1. wretch => wreak.
- wreak (v.)
- Old English wrecan "avenge," originally "to drive, drive out, punish" (class V strong verb; past tense wræc, past participle wrecen), from Proto-Germanic *wrekan (cognates: Old Saxon wrekan, Old Norse reka, Old Frisian wreka, Middle Dutch wreken "to drive, push, compel, pursue, throw," Old High German rehhan, German rächen "to avenge," Gothic wrikan "to persecute"), from PIE root *wreg- "to push, shove, drive, track down" (see urge (v.)). Meaning "inflict or take vengeance," with on, is recorded from late 15c.; that of "inflict or cause (damage or destruction)" is attested from 1817. Compare wrack (v.). Related: Wreaked; wreaking.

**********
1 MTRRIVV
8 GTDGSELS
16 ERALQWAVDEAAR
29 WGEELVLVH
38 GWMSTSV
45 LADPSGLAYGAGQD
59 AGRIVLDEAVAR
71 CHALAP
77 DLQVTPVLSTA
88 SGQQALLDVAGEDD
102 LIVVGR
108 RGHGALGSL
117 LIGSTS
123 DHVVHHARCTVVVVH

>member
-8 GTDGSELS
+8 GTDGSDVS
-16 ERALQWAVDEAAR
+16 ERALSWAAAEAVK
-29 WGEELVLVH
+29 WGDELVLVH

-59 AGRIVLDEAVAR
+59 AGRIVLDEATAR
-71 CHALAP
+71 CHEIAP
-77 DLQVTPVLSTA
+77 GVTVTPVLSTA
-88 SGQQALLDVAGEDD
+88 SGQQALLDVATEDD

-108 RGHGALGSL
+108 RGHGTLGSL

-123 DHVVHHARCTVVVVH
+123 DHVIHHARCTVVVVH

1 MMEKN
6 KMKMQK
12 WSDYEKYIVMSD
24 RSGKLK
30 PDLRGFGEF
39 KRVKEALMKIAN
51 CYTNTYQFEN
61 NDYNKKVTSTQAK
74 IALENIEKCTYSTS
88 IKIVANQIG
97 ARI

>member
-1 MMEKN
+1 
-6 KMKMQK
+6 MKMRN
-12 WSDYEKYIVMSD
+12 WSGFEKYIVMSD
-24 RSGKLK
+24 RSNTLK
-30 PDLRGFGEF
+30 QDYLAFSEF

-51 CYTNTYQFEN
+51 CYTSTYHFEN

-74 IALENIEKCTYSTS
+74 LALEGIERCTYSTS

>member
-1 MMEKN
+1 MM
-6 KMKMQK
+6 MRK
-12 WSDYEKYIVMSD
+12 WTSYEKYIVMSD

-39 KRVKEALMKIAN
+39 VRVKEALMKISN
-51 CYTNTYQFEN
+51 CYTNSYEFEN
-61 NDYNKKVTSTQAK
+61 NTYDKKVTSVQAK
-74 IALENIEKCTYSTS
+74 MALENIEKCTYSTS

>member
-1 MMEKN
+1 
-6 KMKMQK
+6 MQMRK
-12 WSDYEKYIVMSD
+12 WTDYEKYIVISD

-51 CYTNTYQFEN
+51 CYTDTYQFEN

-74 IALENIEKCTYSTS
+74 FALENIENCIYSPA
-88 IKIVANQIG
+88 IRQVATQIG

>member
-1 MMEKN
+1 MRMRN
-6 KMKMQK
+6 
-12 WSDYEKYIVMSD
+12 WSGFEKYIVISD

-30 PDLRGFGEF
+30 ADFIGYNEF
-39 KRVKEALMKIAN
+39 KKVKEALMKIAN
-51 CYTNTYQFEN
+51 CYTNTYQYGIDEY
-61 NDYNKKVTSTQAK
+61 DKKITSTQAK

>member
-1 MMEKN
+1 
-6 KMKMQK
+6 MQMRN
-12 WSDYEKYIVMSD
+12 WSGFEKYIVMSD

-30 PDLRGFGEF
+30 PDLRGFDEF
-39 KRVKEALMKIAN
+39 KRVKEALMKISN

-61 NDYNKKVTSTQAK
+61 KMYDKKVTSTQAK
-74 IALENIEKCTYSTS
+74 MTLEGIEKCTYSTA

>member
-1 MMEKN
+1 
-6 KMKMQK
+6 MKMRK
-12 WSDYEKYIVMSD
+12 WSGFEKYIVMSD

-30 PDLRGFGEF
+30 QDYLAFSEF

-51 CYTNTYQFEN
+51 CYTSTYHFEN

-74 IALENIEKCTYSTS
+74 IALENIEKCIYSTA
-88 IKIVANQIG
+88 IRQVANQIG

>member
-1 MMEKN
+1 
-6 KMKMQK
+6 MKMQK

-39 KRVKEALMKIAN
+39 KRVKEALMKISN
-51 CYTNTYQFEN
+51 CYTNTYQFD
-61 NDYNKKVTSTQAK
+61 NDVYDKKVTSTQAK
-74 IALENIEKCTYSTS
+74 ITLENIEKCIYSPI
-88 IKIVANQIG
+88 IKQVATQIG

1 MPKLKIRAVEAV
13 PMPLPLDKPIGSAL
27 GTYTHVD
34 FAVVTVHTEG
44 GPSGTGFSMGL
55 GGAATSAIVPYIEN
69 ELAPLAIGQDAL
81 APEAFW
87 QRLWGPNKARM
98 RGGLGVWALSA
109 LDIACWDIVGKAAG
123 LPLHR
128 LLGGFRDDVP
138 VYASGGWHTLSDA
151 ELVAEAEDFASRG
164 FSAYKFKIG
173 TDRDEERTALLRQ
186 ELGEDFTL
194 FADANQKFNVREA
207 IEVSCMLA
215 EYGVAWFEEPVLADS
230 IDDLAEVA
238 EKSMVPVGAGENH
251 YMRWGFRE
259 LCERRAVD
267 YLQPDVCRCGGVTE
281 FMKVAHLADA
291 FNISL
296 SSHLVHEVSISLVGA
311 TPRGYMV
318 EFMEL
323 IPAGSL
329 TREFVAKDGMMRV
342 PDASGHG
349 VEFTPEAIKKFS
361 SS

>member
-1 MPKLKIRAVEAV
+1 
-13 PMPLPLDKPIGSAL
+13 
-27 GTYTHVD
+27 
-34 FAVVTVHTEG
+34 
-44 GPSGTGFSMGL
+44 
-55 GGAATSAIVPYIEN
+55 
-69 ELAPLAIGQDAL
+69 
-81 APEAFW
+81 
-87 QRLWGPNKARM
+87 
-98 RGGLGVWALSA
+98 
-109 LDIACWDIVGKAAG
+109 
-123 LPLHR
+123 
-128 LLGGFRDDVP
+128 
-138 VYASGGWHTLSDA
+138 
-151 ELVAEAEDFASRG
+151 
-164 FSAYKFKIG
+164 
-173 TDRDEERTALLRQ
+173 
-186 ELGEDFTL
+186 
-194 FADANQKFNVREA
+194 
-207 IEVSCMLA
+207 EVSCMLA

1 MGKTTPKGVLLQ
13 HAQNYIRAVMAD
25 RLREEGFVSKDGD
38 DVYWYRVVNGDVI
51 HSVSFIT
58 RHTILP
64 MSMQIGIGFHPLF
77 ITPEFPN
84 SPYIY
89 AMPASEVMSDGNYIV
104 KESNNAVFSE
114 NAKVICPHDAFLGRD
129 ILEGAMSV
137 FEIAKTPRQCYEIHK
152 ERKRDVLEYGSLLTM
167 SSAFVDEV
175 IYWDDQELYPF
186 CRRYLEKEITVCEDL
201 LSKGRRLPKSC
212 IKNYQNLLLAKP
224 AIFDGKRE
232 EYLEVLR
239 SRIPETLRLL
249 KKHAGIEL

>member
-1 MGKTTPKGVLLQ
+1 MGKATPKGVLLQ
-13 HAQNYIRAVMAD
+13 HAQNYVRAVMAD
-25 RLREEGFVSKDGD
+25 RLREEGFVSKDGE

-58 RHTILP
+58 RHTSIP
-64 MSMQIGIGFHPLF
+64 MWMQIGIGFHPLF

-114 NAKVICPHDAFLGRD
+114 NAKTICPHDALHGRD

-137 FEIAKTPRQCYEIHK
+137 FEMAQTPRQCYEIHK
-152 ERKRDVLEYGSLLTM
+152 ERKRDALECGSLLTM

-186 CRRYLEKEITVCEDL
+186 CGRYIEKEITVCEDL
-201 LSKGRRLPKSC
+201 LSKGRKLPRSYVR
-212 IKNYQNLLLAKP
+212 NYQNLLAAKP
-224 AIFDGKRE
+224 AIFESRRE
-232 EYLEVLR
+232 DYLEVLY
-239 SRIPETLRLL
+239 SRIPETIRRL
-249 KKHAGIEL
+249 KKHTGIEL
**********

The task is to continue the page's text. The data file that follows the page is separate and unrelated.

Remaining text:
- 1. He vowed to wreak vengeance on his unfaithful, thieving wife.
- 2. Stress can wreak havoc on the immune system.
- 3. Their policies would wreak havoc on the economy.
- 4. She is determined to wreak vengeance on those who killed her cousin.
- 5. He threatened to wreak vengeance on the men who toppled him a year ago.
[ wreak 造句 ]